In my current grad class through Winona State University, Innovative Instructional Leadership, my students having been studying the diffusion of innovation, discussing/reflecting on leadership traits and applying design thinking strategies to create solutions to identified problems.
An activity we are working on right now – is a jigsaw of the book Influencer: The new science of leading change. While I am writing this post -first for my students – I also felt it was worthy to post to my blog for my own reflection and opportunity for feedback from my PLN.
This book provides leaders, established or emerging (this means you students!), insight on how lead successful change. This is not change for the sake of change. Remember, our last face to face IDEATION session indicated nearly half a whiteboard of challenges from the perspective of students, teachers, and administrators.
Chapter 2 highlights that there are 3 keys to influence:
- Focus and Measure
- Find Vital Behaviors
- Engage all 6 sources of influence – Personal, Social, and Structural Motivation and abilities.
Focus and measurement is crucial. You have to have measures of where you are – and goals of where you are going. Then measure again. What were the results?
For many districts, the big measures tend to be test scores and as districts transition to personalized/project-based environments, I do believe, that we can give students great learning experiences (authentic/relevant) and still increase test scores. It has been so fun to see classrooms that are actively applying these new pedagogies.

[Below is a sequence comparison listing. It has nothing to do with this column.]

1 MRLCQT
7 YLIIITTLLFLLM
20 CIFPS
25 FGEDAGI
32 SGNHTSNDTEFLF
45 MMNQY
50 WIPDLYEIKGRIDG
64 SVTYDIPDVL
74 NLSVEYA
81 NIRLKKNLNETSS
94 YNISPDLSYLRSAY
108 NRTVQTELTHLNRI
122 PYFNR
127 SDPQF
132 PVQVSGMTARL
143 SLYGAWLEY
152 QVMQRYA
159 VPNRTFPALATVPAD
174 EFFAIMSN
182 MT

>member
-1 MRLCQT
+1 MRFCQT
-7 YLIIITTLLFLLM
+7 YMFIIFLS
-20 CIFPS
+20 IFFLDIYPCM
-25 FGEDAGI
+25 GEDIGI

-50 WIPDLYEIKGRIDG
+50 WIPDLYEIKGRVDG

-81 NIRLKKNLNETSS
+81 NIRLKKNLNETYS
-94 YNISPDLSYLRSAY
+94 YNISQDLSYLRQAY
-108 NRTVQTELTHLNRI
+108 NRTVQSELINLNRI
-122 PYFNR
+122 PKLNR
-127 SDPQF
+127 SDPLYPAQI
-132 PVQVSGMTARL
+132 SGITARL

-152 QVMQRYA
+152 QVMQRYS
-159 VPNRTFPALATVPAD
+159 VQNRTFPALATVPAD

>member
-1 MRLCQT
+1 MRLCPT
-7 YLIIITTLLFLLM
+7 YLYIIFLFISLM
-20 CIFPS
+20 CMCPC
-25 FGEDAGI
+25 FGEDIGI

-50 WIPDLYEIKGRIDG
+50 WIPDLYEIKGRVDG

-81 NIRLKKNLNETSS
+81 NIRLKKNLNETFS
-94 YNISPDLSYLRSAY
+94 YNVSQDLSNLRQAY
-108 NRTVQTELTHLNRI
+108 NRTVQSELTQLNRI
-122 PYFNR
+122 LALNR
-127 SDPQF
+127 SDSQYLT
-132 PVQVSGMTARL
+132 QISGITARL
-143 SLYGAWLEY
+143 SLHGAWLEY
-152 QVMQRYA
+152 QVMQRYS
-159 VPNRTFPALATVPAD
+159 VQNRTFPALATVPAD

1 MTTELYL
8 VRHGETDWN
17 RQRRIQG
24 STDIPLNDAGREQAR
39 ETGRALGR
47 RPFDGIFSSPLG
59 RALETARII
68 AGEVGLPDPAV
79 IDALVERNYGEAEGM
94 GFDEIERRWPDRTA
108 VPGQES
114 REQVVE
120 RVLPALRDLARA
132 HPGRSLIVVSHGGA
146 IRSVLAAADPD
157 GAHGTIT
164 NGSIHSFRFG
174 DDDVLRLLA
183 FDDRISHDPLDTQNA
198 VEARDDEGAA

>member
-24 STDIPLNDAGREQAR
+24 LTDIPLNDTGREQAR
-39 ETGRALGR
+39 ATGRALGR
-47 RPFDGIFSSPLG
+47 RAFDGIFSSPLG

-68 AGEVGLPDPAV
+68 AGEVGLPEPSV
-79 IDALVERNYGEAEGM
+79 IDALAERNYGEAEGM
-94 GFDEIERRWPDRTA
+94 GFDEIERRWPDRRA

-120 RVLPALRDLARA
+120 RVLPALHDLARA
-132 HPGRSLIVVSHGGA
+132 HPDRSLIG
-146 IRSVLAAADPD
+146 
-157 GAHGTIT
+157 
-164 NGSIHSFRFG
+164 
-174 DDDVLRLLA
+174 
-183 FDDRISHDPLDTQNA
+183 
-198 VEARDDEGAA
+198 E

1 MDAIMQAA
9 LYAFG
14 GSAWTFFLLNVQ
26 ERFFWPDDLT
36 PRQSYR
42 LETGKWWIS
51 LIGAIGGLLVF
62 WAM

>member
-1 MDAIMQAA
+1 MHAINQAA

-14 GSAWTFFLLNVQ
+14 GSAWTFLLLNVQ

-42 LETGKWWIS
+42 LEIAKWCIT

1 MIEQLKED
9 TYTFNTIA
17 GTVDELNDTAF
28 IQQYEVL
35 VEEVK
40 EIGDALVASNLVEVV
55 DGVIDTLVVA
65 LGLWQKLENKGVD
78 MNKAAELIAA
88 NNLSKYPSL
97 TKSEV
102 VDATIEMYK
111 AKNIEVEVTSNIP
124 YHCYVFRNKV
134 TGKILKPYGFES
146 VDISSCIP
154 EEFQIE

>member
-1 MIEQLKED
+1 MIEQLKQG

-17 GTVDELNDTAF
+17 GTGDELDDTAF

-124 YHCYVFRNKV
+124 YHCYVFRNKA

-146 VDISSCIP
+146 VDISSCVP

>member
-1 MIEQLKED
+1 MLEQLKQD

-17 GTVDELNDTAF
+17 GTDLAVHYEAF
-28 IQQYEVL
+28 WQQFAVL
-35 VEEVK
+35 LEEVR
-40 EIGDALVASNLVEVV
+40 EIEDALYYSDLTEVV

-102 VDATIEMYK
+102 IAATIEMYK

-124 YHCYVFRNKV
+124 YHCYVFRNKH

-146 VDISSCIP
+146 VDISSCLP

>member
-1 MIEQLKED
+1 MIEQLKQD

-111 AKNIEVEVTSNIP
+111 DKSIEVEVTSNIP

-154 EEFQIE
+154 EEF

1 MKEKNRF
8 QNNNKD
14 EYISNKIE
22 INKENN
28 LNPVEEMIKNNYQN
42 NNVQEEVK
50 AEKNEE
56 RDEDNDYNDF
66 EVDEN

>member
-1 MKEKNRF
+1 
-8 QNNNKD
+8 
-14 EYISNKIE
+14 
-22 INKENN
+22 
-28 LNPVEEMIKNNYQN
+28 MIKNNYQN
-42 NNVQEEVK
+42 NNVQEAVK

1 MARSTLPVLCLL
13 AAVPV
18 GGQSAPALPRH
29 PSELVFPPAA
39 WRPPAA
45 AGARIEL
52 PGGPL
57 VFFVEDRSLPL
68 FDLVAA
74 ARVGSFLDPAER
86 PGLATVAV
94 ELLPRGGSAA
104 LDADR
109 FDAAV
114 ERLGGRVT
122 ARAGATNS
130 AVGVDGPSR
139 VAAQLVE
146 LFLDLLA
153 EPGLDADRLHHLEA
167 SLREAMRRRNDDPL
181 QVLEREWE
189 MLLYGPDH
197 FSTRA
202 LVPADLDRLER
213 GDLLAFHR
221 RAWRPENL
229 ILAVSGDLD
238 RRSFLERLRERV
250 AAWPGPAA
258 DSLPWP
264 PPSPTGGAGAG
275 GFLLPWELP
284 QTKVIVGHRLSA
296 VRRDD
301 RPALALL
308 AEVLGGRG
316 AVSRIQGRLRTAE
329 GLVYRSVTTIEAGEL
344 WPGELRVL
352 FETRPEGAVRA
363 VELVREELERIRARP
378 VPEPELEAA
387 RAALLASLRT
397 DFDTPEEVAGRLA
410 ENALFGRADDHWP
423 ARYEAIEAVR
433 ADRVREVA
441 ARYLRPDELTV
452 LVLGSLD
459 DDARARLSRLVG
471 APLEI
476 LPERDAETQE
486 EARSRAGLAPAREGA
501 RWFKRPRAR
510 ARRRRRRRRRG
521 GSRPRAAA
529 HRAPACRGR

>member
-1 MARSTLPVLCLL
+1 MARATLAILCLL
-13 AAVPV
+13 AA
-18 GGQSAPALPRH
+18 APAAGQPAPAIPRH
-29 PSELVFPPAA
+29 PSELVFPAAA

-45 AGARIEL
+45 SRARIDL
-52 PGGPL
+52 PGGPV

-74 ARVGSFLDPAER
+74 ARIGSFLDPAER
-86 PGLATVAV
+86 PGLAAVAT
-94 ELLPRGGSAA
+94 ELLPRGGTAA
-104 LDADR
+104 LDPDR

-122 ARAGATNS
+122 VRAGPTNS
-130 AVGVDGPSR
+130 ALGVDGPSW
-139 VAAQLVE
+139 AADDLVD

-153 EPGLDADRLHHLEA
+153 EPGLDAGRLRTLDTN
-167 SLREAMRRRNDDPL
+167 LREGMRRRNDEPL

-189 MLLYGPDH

One mistake that I have seen (that I have also been guilty of) is focusing and getting so excited about the innovation – that the original learning goals get lost. We need to make sure we focus on our standards and continually assess our students meeting and exceeding those standards. This will help determine when we may need to provide extra support for our struggling learners.
But…. I see the need for other measures beyond test scores. Of course, there are surveys and observations (as seen in a report http://bit.ly/531Snapshot) But I am not sure this is enough. I would really love to understand the district/school measures that go beyond test scores and are extremely effective.
Vital Behaviors. What are the behaviors in an organization that drive results? What are the vital actions that drive change? What are the vital actions that are “culture busters”?
Side thought: Once we have clear and compelling goals – how often do we find and share those stories of change and success? Stories can have an amazing impact on an organization/culture. On the other hand, how often are we willing to address those culture busters? Often, we let behaviors continue because of the fear of confrontation.
The 6 sources of influence. How do we motivate or enable a vital behavior to reach our desired goals? Motivation – one’s desire to make the change. Ability – one’s talent, skill, knowledge to do so. How often have our students not “reached their potential” due to motivation? Or how often have we seen students create great strides due to a huge increase of motivation? How do WE react to change when a change is imminent? Can I do it? Will I do it? Why should I do it?
These domains are further divided into 3 subgroups – personal, social and structural. “These three sources of influence reflect and separate highly developed literatures: psychology, social psychology, and organization theory.” (p 69).
It is these 3 sources of influences that are jigsawed and will be shared upon our next f2f day as teams of students will be delivering short but quality PD to their peers (not sit and get PD!).
It’s important to think and reflect on these influences as both a leader within your classroom and a leader within your school or community. Not all will be equivocally useful -but will offer ideas to support revisions to solution prototypes! When reading this book it’s important consider our role as an influencers and our role to influence other influencers!